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. 2013 Jul 11;2:155.
doi: 10.12688/f1000research.2-155.v2. eCollection 2013.

Prevalence of Antibiotic-Resistant E. Coli in Retail Chicken: Comparing Conventional, Organic, Kosher, and Raised Without Antibiotics

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Free PMC article

Prevalence of Antibiotic-Resistant E. Coli in Retail Chicken: Comparing Conventional, Organic, Kosher, and Raised Without Antibiotics

Jack M Millman et al. F1000Res. .
Free PMC article

Abstract

Retail poultry products are known sources of antibiotic-resistant Escherichia coli, a major human health concern. Consumers have a range of choices for poultry, including conventional, organic, kosher, and raised without antibiotics (RWA) - designations that are perceived to indicate differences in quality and safety. However, whether these categories vary in the frequency of contamination with antibiotic-resistant E. coli is unknown. We examined the occurrence of antibiotic-resistant E. coli on raw chicken marketed as conventional, organic, kosher and RWA. From April - June 2012, we purchased 213 samples of raw chicken from 15 locations in the New York City metropolitan area. We screened E. coli isolates from each sample for resistance to 12 common antibiotics. Although the organic and RWA labels restrict the use of antibiotics, the frequency of antibiotic-resistant E. coli tended to be only slightly lower for RWA, and organic chicken was statistically indistinguishable from conventional products that have no restrictions. Kosher chicken had the highest frequency of antibiotic-resistant E. coli, nearly twice that of conventional products, a result that belies the historical roots of kosher as a means to ensure food safety. These results indicate that production methods influence the frequency of antibiotic-resistant E. coli on poultry products available to consumers. Future research to identify the specific practices that cause the high frequency of antibiotic-resistant E. coli in kosher chicken could promote efforts to reduce consumer exposure to this potential pathogen.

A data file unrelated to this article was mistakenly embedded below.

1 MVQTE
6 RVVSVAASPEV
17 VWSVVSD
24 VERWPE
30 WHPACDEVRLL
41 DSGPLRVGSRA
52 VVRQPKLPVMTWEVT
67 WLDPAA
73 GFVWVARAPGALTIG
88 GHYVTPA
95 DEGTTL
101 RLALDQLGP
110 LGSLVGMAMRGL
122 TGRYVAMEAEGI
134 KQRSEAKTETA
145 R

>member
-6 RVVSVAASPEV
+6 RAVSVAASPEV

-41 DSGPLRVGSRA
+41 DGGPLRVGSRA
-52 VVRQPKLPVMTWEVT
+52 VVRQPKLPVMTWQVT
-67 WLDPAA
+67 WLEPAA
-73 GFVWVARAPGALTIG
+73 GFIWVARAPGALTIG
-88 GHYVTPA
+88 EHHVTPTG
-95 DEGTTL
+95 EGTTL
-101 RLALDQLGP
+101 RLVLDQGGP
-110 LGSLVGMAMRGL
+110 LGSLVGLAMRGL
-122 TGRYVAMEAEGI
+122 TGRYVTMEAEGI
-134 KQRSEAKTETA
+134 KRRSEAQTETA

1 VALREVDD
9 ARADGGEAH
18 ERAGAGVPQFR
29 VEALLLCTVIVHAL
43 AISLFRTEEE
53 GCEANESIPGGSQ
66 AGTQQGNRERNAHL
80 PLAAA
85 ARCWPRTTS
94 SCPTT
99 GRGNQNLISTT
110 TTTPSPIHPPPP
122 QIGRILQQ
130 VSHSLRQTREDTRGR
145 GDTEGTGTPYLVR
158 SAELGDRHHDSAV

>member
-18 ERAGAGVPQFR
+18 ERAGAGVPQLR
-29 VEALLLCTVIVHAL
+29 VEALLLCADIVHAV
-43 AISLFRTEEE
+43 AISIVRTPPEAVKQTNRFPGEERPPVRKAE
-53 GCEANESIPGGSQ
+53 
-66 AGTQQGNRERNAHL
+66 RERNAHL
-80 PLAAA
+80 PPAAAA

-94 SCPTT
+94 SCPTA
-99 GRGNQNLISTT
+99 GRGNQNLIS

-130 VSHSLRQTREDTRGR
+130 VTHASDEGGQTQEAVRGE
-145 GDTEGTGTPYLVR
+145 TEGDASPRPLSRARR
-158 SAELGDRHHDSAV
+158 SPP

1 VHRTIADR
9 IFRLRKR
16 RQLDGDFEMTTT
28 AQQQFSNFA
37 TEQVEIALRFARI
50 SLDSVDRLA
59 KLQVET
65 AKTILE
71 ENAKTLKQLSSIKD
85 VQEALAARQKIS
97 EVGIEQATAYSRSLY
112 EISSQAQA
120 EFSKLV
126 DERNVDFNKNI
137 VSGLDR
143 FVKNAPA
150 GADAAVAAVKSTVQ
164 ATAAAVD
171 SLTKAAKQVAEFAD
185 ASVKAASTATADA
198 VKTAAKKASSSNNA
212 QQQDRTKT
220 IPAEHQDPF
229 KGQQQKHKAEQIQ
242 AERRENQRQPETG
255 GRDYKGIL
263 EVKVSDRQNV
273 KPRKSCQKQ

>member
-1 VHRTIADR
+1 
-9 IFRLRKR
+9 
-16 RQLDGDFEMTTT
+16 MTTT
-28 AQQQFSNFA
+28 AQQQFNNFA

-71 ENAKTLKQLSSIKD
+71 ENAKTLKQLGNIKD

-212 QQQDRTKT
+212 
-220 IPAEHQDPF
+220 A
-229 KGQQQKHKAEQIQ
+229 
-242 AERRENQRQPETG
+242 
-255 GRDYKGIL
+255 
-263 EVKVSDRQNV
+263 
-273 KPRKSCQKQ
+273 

Conflict of interest statement

Competing interests: No competing interests were disclosed.

Figures

Figure 1.
Figure 1.
A. The percentage of resistant strains of E. coli as a function of the number of drugs tested for each of the four categories of chicken sampled. Values shown on the x-axis are cumulative. For example, the percentage of strains resistant to five or more drugs includes strains resistant to five to seven drugs. B. The average number of drugs to which strains of E. coli exhibited resistance in each of the four categories of chicken sampled. Values shown are means ± standard errors of the mean. Category was a significant factor in a one-way ANOVA (P=0.003). Bars with different letters are significantly different at P<0.05 (Tukey’s HSD). RWA-raised without antibiotics.
Figure 2.
Figure 2.. Antibiotic resistance across all categories tested, showing the number of drugs to which strains of E. coli were resistant among categories.
Values shown are means ± standard errors of the mean. Kosher was a significant factor in the analysis of variance (P=0.00374), whereas ‘raised without antibiotics’ (RWA) (P=0.122), organic (P=0.874), and all interactions (P<0.050) were not significant.

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Grant support

This work was funded by the Merriam-Powell Center for Environmental Research and the Ecosystem Science & Society Center at Northern Arizona University.
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